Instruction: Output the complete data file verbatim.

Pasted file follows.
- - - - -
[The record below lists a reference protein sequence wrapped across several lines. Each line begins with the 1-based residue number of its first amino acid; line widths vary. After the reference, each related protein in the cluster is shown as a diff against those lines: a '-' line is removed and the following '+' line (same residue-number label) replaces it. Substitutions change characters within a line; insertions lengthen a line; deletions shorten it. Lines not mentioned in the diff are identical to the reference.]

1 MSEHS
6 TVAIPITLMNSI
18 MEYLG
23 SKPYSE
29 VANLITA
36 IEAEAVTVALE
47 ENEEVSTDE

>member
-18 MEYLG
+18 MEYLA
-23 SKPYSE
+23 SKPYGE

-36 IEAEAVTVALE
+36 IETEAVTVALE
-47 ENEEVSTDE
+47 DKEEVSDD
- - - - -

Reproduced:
[The record below lists a reference protein sequence wrapped across several lines. Each line begins with the 1-based residue number of its first amino acid; line widths vary. After the reference, each related protein in the cluster is shown as a diff against those lines: a '-' line is removed and the following '+' line (same residue-number label) replaces it. Substitutions change characters within a line; insertions lengthen a line; deletions shorten it. Lines not mentioned in the diff are identical to the reference.]

1 MSEHS
6 TVAIPITLMNSI
18 MEYLG
23 SKPYSE
29 VANLITA
36 IEAEAVTVALE
47 ENEEVSTDE

>member
-18 MEYLG
+18 MEYLA
-23 SKPYSE
+23 SKPYGE

-36 IEAEAVTVALE
+36 IETEAVTVALE
-47 ENEEVSTDE
+47 DKEEVSDD